Silver Spring, MD — Safe use of tower cranes – typically used to construct skyscrapers and other large structures – is the subject of a recently published toolbox talk from CPWR – The Center for Construction Research and Training.

Available in English and Spanish, the toolbox talk includes a short story and discussion questions, safety tips, and a way to communicate how organizations can “stay safe today.”

CPWR reminds employers that any worker involved in a lift must be licensed/certified and trained, if appropriate. A qualified person needs to inspect the crane, and wind speed should be monitored. No one should stand under a crane while it’s being assembled or disassembled, and no one should stand under a suspended load at any time.

“If they are not properly inspected, maintained or operated, [tower cranes] can create serious hazards on construction sites,” CPWR says. “Fatalities and injuries can occur from the crane collapsing, electrocutions, or being struck by a load or part of the crane.”


McCraren Compliance offers many opportunities in safety training to help circumvent accidents. Please take a moment to visit our calendar of classes to see what we can do to help your safety measures from training to consulting.

OSHA announces stand-down on preventing construction worker suicides

First published by Safety+Health an NSC publication

Image from CPWR

OSHA is urging employers in the construction industry to take part in a weeklong safety stand-down to raise awareness about suicide prevention.

Slated for Sept. 6-10, the Suicide Prevention Safety Stand-Down coincides with National Suicide Prevention Month. A Centers for Disease Control and Prevention study published last year concluded that male construction workers have one of the highest suicide rates when compared with other industries and are at four times greater risk than the general public.

“Work-related stress can have severe impacts on mental health and, without proper support, may lead to substance abuse and even suicide,” Acting Assistant Secretary of Labor for Occupational Safety and Health Jim Frederick said in the release. “Workers in construction face many work-related stressors that may increase their risk factors for suicide, such as the uncertainty of seasonal work, demanding schedules and workplace injuries that are sometimes treated with opioids.”

An OSHA press release highlights a number of the agency’s resources that employers can use during the weeklong event, as well as others produced by construction industry groups. The agency has assembled a task force to help raise awareness on the types of stress that construction workers may face.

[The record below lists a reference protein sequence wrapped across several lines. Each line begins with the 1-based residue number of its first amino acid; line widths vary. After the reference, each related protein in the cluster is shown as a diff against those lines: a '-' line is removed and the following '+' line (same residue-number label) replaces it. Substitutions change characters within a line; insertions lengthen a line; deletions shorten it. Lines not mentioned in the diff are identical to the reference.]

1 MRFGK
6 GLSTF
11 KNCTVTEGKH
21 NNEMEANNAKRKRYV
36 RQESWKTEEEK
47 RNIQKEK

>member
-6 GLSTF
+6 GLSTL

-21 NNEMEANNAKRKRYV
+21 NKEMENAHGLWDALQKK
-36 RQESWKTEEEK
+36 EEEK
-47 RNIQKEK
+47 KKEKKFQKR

OSHA’s regional offices in Kansas City and St. Louis initiated the first stand-down last year in partnership with The Builders’ Association, the Associated General Contractors of Missouri, the University of Iowa, Washington University, the University of Kansas, the American Foundation for Suicide Prevention, local worker unions and several employers. The event included more than 5,000 participants, the release states.

                                                       

McCraren Compliance offers many opportunities in safety training to help circumvent accidents. Please take a moment to visit our calendar of classes to see what we can do to help your safety measures from training to consulting.

OSHA Provides Additional Resources to Prevent Heat Illness and Death on Construction Jobsites

Prevent Heat Illness and Death on Construction Jobsites

Photo property of OSHA

According to the Occupational Safety and Health Administration, more than 40% of heat-related worker deaths occur in the construction industry.  As with all incidents, heat illness is entirely preventable, provided you develop and implement the appropriate preventive measures.

On July 15, OSHA released additional materials to educate the workforce on heat illness prevention. These resources include:

These add to the materials OSHA issued on July 2, which include:

Visit osha.gov for heat planning and supervision and heat illness prevention guidance to help you protect your workers. Also, visit your app store to download the Heat Safety Tool smartphone app from the National Institute for Occupational Safety & Health, which provides the heat index (temperature and relative humidity), symptoms of and first aid treatment for heat illness, FAQs and additional tips for working in the heat.


McCraren Compliance offers many opportunities in safety training to help circumvent accidents. Please take a moment to visit our calendar of classes to see what we can do to help your safety measures from training to consulting.

Fatal Injury Trends in the Construction Industry

First published by Safety+Health an NSC publication.
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Photo: Missouri Department of Transportation Flickr

Silver Spring, MD — The number of construction workers killed on the job reached its highest level in at least nine years in 2019, according to a new report from CPWR – The Center for Construction Training and Research.

Using 2011-2019 data from the Census of Fatal Occupational Injuries, researchers identified 1,102 construction worker fatalities in 2019 – a 41.1% increase from the initial year of the study period.

The increase in fatal injuries was especially pronounced among Hispanic workers, soaring 89.8% over the course of the nine-year period and far outpacing the group’s 55% rise in employment over that time.

Workers in the 45-64 age group accounted for the most fatalities (241) between 2016 and 2019. However, the 65-and-older age group had the highest rate of fatal injuries over those four years, at 22.0 per 100,000 full-time employees – more than double that of the 45-64 age group’s rate of 9.6.

Falls and struck-by, caught-in/between and electrocution hazards – known as the Construction Focus Four as part of an OSHA safety initiative – resulted in 709 deaths in 2019, or 64.3% of all fatalities in the industry that year. Fatal falls to a lower level rose to 401 in 2019 and accounted for 36.4% of all fatalities that year – a 25% jump from the previous year.